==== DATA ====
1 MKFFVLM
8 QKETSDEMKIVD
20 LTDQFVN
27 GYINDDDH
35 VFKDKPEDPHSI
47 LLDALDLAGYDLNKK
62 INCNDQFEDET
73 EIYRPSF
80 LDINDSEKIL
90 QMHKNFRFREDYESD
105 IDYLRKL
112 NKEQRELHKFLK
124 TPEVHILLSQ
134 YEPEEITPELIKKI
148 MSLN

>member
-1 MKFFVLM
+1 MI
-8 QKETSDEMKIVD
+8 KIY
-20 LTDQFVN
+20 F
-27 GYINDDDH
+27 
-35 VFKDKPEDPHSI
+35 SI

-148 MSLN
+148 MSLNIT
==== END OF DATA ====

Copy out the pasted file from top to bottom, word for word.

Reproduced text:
1 MKFFVLM
8 QKETSDEMKIVD
20 LTDQFVN
27 GYINDDDH
35 VFKDKPEDPHSI
47 LLDALDLAGYDLNKK
62 INCNDQFEDET
73 EIYRPSF
80 LDINDSEKIL
90 QMHKNFRFREDYESD
105 IDYLRKL
112 NKEQRELHKFLK
124 TPEVHILLSQ
134 YEPEEITPELIKKI
148 MSLN

>member
-1 MKFFVLM
+1 MI
-8 QKETSDEMKIVD
+8 KIY
-20 LTDQFVN
+20 F
-27 GYINDDDH
+27 
-35 VFKDKPEDPHSI
+35 SI

-148 MSLN
+148 MSLNIT